Updated February 17, 2008 10:55 p.m. PT
By AMBREEN ALI
Judith Bluestone embodies the Jefferson Awards program, which honors "ordinary people who do extraordinary things" for other people, though for a long time she felt anything but ordinary.
As a child she was painfully aware of her difference. Children mocked her and adults steered clear of the girl with slurred speech and seizures. But that didn't discourage Bluestone, who created simple activities to overcome her neuro-developmental difficulties.
Over the last 40 years, she has used that experience to develop a nondrug approach that is now sought out globally by teachers, doctors and academicians. Her organization, the HANDLE Institute International (Holistic Approach to NeuroDevelopment and Learning Efficiency) has a presence on five continents.
"If I could become a functional human being, most other people can, also," Bluestone, now 62, said.
If you know someone who deserves recognition for similarly noble efforts, nominate that person for a 2008 Jefferson award, sponsored locally by the P-I and Microsoft.
Q: Since winning the award, you've added "international" to your group's name. How has your work expanded?
Bluestone: Both local and international communities are becoming much more aware of and demanding HANDLE services. We have instructors teaching to all sorts of different cultures. Our teachings are translated to different languages. We've just got a trainer back who was in India, where the government asked us to present a workshop on autism. After teaching in Slovenia, another instructor said it is so easy to adapt the HANDLE approach to any culture.
Q: You mention the popularity of the HANDLE approach. What makes it unique?
Bluestone: It's a nondrug approach. We help strengthen the weaknesses in the ways in which two sides of the body and brain integrate. We are actually giving people little activities, very special ways of twiddling their thumbs or sucking through a straw. We're giving people ideas of small nuances or movements to work on the underlying neurological systems. As a result, the person's behavior can shift. The person becomes more functional.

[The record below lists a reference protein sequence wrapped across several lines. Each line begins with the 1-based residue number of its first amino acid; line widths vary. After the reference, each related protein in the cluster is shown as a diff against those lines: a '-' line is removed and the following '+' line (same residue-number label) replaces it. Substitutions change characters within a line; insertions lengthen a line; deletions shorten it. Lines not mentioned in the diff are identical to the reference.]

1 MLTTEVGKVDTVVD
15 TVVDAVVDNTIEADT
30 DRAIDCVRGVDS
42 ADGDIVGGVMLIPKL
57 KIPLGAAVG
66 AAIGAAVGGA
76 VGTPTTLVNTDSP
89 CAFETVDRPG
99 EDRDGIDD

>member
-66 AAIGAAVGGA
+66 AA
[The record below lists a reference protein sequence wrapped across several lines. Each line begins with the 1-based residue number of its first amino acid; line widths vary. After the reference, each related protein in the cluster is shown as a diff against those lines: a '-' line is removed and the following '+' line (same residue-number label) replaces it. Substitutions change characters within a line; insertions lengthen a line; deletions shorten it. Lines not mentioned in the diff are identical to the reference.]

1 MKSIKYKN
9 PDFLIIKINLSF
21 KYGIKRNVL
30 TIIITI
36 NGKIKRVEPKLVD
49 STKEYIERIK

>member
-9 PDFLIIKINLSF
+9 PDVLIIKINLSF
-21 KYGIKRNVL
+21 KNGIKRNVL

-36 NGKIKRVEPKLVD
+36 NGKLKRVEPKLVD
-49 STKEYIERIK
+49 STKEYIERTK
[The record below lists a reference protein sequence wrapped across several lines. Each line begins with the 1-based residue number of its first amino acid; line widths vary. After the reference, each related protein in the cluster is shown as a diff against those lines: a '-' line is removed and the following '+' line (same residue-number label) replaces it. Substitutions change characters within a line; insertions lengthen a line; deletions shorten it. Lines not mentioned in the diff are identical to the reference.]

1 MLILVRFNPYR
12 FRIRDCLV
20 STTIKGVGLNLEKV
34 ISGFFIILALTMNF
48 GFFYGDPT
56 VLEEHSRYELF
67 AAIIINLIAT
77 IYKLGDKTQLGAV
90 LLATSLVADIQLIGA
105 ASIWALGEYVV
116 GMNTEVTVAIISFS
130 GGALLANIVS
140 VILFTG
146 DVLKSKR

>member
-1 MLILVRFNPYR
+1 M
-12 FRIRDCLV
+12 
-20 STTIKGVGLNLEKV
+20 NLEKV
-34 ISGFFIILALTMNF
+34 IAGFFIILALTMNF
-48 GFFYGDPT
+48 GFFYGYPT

Q: Is the bulk of your work training others, or are you working directly with clients?
Bluestone: We couldn't provide training if we didn't have a client base. The main reason that I'm involved in clinical work is to be able to use that experience to see what is working and what isn't. It helps us develop HANDLE programs tailored for different neuro-development profiles. All our therapies are home-based. We don't provide them; we educate the families or other caregivers on what they should be doing.
Q: Your story is full of so many successes. What are you biggest frustrations in this work?
Bluestone: The struggle to stay financially viable and to be able to provide services to people who don't have the money for them. Because we don't use any products, nobody is really going to endorse us. The only gain is societal well-being, and for so many in our society that's not what they're willing to put their money in these days. But if we have more functional human beings giving to society, rather than pulling away from it, that's a huge gain for all.
Name: Judith Bluestone
Project/accomplishment: Founded The HANDLE Institute International (Holistic Approach to NeuroDevelopment and Learning Efficiency) to help braindamaged individuals.
Jefferson Award year: 2004 (national winner)
P-I reporter Ambreen Ali can be reached at 206-448-8247 or firstname.lastname@example.org.